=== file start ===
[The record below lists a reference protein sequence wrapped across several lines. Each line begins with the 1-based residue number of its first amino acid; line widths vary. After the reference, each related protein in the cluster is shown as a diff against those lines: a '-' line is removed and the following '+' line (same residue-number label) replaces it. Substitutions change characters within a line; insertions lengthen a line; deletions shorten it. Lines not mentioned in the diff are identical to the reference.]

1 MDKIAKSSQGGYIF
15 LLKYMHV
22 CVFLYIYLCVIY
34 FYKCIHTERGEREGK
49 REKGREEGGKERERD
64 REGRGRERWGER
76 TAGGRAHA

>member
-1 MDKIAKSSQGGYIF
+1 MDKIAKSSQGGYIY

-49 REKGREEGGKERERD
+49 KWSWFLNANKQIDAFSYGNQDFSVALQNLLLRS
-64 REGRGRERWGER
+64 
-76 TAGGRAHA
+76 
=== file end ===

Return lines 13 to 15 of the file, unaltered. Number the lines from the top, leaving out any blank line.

+49 KWSWFLNANKQIDAFSYGNQDFSVALQNLLLRS
-64 REGRGRERWGER
+64 